Burlington Northern & Santa Fe Railway Co. v. White
|Burlington Northern & Santa Fe Railway Co. v. White|
|Argued April 17, 2006|
Decided June 22, 2006
|Full case name||Burlington Northern and Santa Fe Railway Company, Petitioner v. Sheila White|
|Citations||548 U.S. 53 (more)|
126 S. Ct. 2405; 165 L. Ed. 2d 345
|Prior||White v. Burlington Northern & Santa Fe Railroad Co., 364 F.3d 789 (6th Cir. 2004).|
|The anti-retaliation provision (42 U. S. C. §2000e–3(a)) under Title VII of the Civil Rights Act of 1964 does not confine the actions and harms it forbids to those that are related to employment or occur at the workplace.|
|Majority||Breyer, joined by Roberts, Stevens, Scalia, Kennedy, Souter, Ginsburg, Thomas|
|Title VII of the Civil Rights Act of 1964; 42 U. S. C. §2000e-2(a);|
Burlington Northern & Santa Fe (BNSF) Railway Co. v. White, 548 U.S. 53 (2006), is a US labor law case of the United States Supreme Court on sexual harassment and retaliatory discrimination. It was a landmark case for retaliation claims. It set a precedent for claims which could be considered retaliatory under Title VII of the Civil Rights Act of 1964. In this case the standard for retaliation against a sexual harassment complainant was revised to include any adverse employment decision or treatment that would be likely to dissuade a "reasonable worker" from making or supporting a charge of discrimination.
In June 1997, Sheila White was the only woman working in the Maintenance of Way department at BNSF’s Tennessee Yard. When she applied for the job at BNSF, her previous experience operating forklifts was noted by Marvin Brown, her interviewer at BNSF. White was hired as a “track laborer,” a job that involves removing and replacing track components, transporting track material, cutting brush, and clearing litter and cargo spillage from the right-of-way. Soon after White arrived on the job, she was assigned to operate the forklift. While she also performed some of the other track laborer tasks, operating the forklift was White's primary responsibility.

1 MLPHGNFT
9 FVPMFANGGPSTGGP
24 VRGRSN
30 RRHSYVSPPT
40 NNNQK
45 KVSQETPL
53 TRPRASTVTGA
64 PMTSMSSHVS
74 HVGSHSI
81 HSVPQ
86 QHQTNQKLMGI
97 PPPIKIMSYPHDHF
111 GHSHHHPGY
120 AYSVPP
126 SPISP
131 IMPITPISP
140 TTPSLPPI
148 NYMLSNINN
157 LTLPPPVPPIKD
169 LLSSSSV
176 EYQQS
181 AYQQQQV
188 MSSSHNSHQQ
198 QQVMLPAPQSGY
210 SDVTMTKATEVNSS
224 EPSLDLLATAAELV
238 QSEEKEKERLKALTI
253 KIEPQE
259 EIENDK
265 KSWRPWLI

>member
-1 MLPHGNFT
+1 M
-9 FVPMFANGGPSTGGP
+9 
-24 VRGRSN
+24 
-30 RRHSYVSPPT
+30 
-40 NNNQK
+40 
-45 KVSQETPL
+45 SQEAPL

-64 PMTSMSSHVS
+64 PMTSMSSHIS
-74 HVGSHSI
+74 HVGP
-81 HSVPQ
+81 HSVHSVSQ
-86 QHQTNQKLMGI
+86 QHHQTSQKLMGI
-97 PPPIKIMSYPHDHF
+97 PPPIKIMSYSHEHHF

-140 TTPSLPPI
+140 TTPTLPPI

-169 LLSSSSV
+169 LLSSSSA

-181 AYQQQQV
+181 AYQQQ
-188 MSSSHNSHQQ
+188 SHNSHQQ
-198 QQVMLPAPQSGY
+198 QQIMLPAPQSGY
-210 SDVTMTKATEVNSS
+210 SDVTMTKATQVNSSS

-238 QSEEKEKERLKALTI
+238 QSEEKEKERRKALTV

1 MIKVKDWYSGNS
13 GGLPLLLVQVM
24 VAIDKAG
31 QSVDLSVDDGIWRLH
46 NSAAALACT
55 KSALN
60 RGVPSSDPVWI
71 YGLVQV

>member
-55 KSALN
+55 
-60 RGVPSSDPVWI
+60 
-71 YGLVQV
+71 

In September 1997, White complained to BNSF officials that her immediate supervisor, Bill Joiner, had repeatedly told her that women should not be working in the Maintenance of Way department. Joiner, White said, had also made insulting and inappropriate remarks to her in front of her male colleagues. After an internal investigation, Burlington suspended Joiner for 10 days and ordered him to attend a sexual-harassment training session.
On September 26, Brown told White about Joiner's discipline. At the same time, he told White that he was removing her from forklift duty and assigning her to perform only standard track laborer tasks. Brown explained that the reassignment reflected co-worker's complaints that, in fairness, a “‘more senior man’” should have the “less arduous and cleaner job” of forklift operator.
On October 10, White filed a complaint with the Equal Employment Opportunity Commission (EEOC). She claimed that the reassignment of her duties amounted to unlawful gender-based discrimination and retaliation for her having earlier complained about Joiner. In early December, White filed a second retaliation charge with the Commission, claiming that Brown had placed her under surveillance and was monitoring her daily activities. That charge was mailed to Brown on December 8.
A few days later, White and her immediate supervisor, Percy Sharkey, disagreed about which truck should transport White from one location to another. Some aspects of this conversation are disputed, however later that day Sharkey told Brown that White had been insubordinate. Brown immediately suspended White without pay. White invoked internal grievance procedures. Those procedures led Burlington to conclude that White had not been insubordinate. Burlington reinstated White to her position and awarded her back pay for the 37 days she was suspended. White filed an additional retaliation charge with the EEOC based on the suspension.
The anti-retaliation provision of Title VII of the Civil Rights Act of 1964 forbids employer actions that "discriminate against" an employee (or job applicant) because he has "opposed" a practice that Title VII forbids or has "made a charge, testified, assisted, or participated in" a Title VII “investigation, proceeding, or hearing.” 42 U.S.C. § 2000e–3(a).